For those of you who are just discovering my blog, a little up front information: I’m currently rereading the entire Cork O’Connor series, something I’ve never done. This as a kind of celebration of the fine-looking trade paperback editions of my backlist released this summer. I’ve been waylaid for a while by other concerns, but I’m back on the journey.
While driving on my current book tour, I’ve been listening to the audio version of Copper River done by Recorded Books. It’s a terrific reading by David Chandler. And the story, I have to admit, is pretty damn good, too.
There’s an issue at the heart of Copper River. It’s a book that deals largely with the question of those children in our society who we turn our backs on, the thousands of children who go missing every year and are lost to us. They’ve been abused, abandoned, and become the targets for all kinds of predators. In the Ojibwe culture of old, the children were the responsibility of the entire village. Everyone was “uncle” or “aunt” or “grandmother” or “grandfather.” There are no villages today, not for the Ojibwe and not for the rest of us. And our children suffer for it.
The opening of this book, when I began to conceive it, concerned me. It deals with the killing of a child, which is something I promised myself long ago I would never write. I’m a father, a grandfather. I don’t like to read about children being murdered, so why would I want to write about it? But I knew this was the right opening for the story, and the question was how to compose this scene in such a way that it would be powerful and heartbreaking, but also would not turn readers away. This was the most difficult opening for a book I’ve ever written. And in its way, it may be the best.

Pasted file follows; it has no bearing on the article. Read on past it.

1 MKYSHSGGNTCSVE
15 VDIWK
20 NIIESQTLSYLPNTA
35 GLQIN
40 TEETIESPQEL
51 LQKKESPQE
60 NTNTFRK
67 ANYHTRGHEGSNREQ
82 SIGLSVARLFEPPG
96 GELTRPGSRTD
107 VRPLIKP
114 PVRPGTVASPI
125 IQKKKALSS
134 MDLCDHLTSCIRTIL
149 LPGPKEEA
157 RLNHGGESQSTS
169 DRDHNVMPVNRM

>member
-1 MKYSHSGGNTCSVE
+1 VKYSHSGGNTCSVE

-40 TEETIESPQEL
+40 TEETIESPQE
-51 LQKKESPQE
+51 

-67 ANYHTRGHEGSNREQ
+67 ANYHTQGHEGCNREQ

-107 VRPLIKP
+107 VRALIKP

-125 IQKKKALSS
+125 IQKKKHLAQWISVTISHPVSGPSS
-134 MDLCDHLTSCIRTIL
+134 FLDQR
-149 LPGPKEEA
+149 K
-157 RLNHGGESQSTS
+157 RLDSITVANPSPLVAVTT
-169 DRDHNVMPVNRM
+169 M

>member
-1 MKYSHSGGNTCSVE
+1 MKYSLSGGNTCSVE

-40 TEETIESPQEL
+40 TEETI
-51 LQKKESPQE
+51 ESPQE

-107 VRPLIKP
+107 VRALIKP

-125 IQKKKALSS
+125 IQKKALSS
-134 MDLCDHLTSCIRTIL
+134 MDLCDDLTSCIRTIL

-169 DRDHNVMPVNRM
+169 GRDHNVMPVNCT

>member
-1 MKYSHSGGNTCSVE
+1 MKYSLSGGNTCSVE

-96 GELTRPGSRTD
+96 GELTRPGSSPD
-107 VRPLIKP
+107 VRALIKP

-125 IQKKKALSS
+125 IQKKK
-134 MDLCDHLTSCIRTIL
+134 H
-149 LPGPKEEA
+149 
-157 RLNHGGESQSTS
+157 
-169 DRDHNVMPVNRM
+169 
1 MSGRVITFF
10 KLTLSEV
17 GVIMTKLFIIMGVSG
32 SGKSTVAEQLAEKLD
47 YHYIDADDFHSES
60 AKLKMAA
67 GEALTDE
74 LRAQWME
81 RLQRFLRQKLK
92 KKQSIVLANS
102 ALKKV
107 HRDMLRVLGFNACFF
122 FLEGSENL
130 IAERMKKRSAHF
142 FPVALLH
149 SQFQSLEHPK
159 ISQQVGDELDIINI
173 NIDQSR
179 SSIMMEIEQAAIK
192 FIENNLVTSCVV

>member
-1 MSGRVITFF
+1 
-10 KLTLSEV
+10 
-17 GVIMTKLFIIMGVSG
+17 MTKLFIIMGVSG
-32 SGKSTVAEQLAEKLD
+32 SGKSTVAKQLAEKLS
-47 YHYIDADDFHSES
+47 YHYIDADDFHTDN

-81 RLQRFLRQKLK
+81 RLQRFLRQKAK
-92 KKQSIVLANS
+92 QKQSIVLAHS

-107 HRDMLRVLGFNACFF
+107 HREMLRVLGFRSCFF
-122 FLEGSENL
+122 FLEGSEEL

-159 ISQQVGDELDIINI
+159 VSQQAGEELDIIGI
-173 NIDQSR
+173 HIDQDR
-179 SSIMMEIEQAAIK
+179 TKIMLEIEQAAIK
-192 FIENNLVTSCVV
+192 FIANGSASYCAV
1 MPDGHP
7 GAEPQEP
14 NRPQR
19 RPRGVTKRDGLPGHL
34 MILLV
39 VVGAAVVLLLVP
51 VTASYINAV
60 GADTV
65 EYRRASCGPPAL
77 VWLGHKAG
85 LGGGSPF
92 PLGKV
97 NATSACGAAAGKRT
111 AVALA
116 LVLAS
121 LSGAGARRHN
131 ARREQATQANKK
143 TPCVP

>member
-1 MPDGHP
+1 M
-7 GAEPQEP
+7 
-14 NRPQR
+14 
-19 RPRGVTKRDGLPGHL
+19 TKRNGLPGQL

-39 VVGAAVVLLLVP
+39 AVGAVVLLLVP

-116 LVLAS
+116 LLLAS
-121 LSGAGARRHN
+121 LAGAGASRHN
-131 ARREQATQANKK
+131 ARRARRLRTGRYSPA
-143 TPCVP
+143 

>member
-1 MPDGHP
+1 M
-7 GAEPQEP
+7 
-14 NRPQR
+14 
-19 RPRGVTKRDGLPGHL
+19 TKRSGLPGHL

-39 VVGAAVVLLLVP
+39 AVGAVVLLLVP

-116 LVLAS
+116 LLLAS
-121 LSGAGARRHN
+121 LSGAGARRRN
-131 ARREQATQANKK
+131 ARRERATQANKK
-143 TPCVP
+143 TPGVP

What follows is a pretty compelling tale of children who stumble into more than they’ve bargained for, and the adults who step up to the plate to help, Cork O’Connor among them, of course. The story features a kick-ass female security consultant named Dina Wilner (a holdover from the previous book) who, judging from the emails I continue to receive about her, is clearly a favorite with readers.
My own favorite characters in this book are the two teenagers at the heart of the story: Ren and Charlie. Having raised two kids, I recall clearly the teen years. Oh, God, were they tough. Teens are hard on adults. But they’re also vulnerable in so many ways. I tried to capture this dichotomy between the tough surface and all the uncertainty that lies beneath. In the end, I really loved these kids.
This story takes place in the Upper Peninsula of Michigan, the only Cork book to be set significantly outside Minnesota. And one of the other big challenges was to write it in such a way that even if readers weren’t familiar with Mercy Falls, which sets up the situation of Cork’s retreat to the U.P., they could still fully enjoy the story. If you’re among those who fit this description, I’d love to hear your take on how well I accomplished this.
Listening to the story on tape, honest to God, I kept saying to myself, “This guy’s a pretty good storyteller.” And I love the way this book ends, just language itself. See, I impress myself pretty easily.
Up next, Thunder Bay, which is my favorite book in the series.
See you down the road!